Owner Paola De Donno, who used to crew sailboats, left Sydney in 2009 to return to her hometown Matera, and now lives on the second floor of the 16th-century building that houses Solosud’s three cozy apartments. Each is filled with traditional furniture and fabrics handmade in Salento in south Puglia — there are crocheted cushions and salvaged-wood bedsteads — and decorated with antique farming tools. A continental breakfast of freshly baked focaccia, local cheeses, croissants and homemade jam is served daily in the house kitchen, which looks out toward San Pietro Caveoso square.
Osteria al Casale
Chef Fabio Paolicelli makes some of the best cucina povera in town — his cavatelli with mushrooms and caciocavallo is especially good — as well as pizzas with weird and wonderful toppings (try the mozzarella, sausage and turnip). Everything is served with local aglianico wine — an inky red with a mineral-heavy, peppery punch — in a simple, white-walled space with a terracotta floor. The house dessert, a light-as-air whipped ricotta, fig and hazelnut mousse, is not to be skipped.
Osteria San Francesco
The modern-leaning décor at this via del Corso restaurant — black-and-white Ercol-style chairs, paper moon pendant lights — is restrained, but its chef-patron Nicola Morcinelli, who often emerges to chat with guests, is probably best described as ebullient. In the kitchen, Morcinelli, who grew up in Matera and trained in Versailles and Brussels, keeps the focus on his star ingredients of locally sourced meats and produce. Try the slow-cooked lamb shoulder, accompanied by al dente green beans.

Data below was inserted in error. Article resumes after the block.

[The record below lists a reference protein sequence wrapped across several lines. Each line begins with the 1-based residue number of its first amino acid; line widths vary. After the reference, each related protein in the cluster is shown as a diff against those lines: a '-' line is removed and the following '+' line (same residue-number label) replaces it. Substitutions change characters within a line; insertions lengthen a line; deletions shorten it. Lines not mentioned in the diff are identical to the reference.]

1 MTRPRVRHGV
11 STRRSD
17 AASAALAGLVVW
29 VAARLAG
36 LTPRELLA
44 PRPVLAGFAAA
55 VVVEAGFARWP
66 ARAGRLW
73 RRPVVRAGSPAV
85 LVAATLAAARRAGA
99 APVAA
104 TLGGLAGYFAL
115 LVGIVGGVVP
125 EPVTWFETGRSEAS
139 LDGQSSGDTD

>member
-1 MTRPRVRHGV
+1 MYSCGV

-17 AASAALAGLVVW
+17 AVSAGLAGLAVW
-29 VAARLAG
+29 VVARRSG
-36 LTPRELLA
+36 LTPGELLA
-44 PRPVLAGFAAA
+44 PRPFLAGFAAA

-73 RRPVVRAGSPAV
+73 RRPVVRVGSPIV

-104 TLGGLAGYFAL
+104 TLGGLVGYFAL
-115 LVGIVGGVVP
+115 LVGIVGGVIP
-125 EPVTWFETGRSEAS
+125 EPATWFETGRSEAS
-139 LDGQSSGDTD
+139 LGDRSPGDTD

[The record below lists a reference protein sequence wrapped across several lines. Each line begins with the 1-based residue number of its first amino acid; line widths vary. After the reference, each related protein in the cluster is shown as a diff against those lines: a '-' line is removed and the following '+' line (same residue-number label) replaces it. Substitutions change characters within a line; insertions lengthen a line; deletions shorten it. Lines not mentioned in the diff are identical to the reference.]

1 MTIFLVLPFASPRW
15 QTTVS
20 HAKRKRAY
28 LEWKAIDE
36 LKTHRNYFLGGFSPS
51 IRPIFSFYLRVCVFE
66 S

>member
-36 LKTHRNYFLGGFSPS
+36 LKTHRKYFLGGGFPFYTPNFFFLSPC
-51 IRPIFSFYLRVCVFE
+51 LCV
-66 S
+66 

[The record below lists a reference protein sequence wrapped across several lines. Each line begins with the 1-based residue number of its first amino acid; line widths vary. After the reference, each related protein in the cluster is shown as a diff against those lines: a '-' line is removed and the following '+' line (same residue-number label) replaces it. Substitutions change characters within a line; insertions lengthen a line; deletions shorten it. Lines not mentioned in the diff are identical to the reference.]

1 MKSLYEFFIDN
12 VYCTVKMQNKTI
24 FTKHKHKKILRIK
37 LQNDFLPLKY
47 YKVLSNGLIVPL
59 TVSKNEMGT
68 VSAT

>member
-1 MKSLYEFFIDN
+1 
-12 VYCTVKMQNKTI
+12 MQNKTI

I Vizi degli Angeli
Husband and wife Leonardo de Angelis and Valeria Vizziello had careers in film and advertising when they took up gelato-making. In 2011, they moved from Rome to Matera, Vizziello’s hometown, and opened their own gelateria in a former carpenter’s workshop. Their seasonal, organic ice creams and sorbets are made fresh each morning, and include inventive flavors like mascarpone-and-marron glacé for autumn and milk-and-lavender for summer, along with year-round staples like creamy hazelnut.
The office of a video production company by day, Area 8 morphs into a bar serving cocktails and light bites by night, one that attracts lots of locals and a rotating cast of visiting Angelenos. (Jason Schwartzman and Joaquin Phoenix have both been spotted there.) The space is filled with vintage furniture (a Boalum lamp by Castiglioni for Artemide, 1930s Poltrona Frau leather armchairs) and movie posters. On the terrace, a permanently parked 1955 Piaggio Ape scooter functions as a D.J. booth, playing everything from ’80s Britpop to electronic bass, and live bands swing through at least once a week. Try the Milano-Matera, Area 8’s take on a Negroni, finished with a sprig of burnt thyme, and the tschips — thinly sliced, toasted Materan bread accompanied by gazpacho, stracciatella cheese and black-olive tapenade.
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